Skip to Main Content

Apply Now to the University of Wyoming apply now

David Estes, Ph.D.

Associate Professor EmeritusDavid Estes

Cognition and Cognitive Development • (307) 766-6303 • Bio Sciences Bldg 108

I am not recruiting new graduate students at this time.


     Ph.D., University of Michigan 1986

     B.A., Jacksonville State University 1970


 Academic Positions

     Associate Professor of Psychology, University of Wyoming, 1999

     Assistant Professor of Psychology, University of Wyoming, 1992

     Assistant Professor of Human Development, Penn State University, 1986-1992

     Director, Child Development Laboratory, Penn State University, 1986-1992


     - General Psychology (Undergraduate)

     - Psychology of Adulthood (Undergraduate)

     - History and Systems of Psychology (Graduate)

     - Introduction to Research (Graduate)

     - Optimal Development: The New Science of Well-Being (Graduate)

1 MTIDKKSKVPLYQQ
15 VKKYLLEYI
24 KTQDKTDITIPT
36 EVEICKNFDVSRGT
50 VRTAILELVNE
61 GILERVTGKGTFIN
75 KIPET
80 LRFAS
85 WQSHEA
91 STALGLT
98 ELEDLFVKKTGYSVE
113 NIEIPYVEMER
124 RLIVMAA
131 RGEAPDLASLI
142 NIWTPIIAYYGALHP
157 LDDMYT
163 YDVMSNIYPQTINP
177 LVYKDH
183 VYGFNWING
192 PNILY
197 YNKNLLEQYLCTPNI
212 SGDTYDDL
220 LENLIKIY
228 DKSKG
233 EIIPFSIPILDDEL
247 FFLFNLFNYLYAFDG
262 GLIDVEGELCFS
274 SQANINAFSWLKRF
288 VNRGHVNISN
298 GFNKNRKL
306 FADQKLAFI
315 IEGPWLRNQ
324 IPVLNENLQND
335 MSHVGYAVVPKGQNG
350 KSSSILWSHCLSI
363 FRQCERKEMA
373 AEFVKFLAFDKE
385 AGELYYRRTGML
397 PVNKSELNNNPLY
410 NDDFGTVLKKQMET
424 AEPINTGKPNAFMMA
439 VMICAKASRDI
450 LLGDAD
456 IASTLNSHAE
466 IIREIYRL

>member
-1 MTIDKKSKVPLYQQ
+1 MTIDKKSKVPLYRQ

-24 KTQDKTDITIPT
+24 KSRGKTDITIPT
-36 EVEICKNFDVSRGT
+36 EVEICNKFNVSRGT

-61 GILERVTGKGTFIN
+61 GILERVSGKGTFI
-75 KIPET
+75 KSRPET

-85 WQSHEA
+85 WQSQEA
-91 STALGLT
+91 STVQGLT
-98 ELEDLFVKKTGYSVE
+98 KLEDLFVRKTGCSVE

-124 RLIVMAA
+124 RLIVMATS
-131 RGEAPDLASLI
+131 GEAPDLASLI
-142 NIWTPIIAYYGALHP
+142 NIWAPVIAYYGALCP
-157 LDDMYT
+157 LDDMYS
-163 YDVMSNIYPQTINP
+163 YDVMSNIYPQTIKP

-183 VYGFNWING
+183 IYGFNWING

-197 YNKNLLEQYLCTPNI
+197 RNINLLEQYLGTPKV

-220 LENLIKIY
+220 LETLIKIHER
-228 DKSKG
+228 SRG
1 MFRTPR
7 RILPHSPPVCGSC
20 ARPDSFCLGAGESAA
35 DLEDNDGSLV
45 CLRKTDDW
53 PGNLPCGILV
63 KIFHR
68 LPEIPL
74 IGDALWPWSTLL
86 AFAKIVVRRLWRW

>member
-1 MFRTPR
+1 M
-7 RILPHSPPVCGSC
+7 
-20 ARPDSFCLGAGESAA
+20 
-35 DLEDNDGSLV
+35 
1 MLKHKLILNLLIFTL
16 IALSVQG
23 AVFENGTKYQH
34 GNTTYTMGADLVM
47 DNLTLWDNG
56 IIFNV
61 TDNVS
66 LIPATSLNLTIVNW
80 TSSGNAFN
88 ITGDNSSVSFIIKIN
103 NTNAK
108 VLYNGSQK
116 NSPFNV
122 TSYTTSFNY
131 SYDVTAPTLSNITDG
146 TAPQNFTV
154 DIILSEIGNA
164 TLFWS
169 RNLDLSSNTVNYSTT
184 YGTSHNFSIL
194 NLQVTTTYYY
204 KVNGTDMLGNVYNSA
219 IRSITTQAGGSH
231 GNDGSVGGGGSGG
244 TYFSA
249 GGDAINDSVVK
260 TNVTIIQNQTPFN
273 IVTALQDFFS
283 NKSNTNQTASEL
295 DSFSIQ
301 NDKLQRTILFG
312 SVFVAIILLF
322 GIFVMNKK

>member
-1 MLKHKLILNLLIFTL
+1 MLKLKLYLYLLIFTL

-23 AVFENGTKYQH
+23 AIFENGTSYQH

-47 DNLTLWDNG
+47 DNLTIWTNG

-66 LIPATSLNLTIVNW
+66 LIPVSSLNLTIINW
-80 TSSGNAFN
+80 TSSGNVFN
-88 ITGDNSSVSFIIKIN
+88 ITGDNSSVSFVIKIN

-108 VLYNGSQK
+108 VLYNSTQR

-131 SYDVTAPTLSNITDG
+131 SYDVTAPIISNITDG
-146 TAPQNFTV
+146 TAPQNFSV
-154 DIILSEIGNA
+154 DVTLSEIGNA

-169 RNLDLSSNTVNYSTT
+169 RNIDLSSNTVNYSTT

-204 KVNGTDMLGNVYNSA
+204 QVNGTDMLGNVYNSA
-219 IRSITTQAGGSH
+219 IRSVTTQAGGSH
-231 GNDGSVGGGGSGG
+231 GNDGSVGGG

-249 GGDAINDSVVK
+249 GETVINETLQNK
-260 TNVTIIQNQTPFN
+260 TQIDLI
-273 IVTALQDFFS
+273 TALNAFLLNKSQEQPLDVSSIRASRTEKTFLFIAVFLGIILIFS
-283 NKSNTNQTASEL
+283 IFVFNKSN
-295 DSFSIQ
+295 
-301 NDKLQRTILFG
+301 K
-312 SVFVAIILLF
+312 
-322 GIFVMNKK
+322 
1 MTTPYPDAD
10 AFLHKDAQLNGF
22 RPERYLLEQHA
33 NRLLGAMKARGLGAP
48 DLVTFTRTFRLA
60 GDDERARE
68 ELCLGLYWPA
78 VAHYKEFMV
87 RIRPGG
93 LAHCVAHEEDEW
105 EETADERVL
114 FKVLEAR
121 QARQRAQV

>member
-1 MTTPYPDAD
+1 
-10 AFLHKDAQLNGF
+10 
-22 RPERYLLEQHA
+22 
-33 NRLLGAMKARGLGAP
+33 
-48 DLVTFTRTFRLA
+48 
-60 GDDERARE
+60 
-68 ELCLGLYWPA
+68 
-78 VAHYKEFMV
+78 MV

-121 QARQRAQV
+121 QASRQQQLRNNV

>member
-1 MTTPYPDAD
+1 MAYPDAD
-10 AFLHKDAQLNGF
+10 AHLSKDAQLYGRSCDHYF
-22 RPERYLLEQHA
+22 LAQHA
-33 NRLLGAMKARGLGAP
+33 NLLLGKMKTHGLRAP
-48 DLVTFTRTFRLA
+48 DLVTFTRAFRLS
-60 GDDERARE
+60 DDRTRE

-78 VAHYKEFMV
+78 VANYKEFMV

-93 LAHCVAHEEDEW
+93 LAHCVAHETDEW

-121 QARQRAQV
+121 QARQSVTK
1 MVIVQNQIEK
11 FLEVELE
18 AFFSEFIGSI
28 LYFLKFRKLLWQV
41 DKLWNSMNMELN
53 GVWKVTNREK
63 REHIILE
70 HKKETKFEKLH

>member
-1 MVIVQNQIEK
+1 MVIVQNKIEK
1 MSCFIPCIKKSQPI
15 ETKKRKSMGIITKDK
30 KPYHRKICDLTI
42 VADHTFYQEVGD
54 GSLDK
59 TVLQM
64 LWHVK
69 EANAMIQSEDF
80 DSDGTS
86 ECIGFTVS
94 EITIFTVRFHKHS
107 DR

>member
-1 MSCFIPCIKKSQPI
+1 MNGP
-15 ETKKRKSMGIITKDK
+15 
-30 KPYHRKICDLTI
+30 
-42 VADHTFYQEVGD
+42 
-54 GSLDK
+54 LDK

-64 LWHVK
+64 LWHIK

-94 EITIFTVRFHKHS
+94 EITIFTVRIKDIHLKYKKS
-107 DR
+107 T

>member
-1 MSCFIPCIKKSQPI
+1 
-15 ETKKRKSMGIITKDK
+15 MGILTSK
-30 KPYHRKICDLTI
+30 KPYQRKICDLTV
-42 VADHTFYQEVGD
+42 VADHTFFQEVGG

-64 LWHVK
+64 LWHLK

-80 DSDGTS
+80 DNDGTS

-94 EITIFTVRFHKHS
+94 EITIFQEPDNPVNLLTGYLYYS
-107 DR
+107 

Research Interests

Optimal Development and Well-Being

My current work focuses on optimal development, which I define as well-being from a dynamic, developmental perspective. I am interested in optimal development across the lifespan, but with special emphasis on three crucial periods - early childhood, the transition to adulthood, and later adulthood. What are the key factors that promote or impede well-being during these critical periods?

Under the unifying theme of optimal development, the following topics and questions are of special interest:

- Worldviews and Well-Being

How do worldview beliefs (our fundamental assumptions about the nature of reality and human existence) develop over the lifespan and how do they influence well-being?

- Conceptions of Human Nature

One key category of worldview beliefs concerns the qualities, potentials, and dispositions we attribute to all humans. How do our core beliefs about human nature influence our values, attitudes, behavior, and well-being?

- Imagination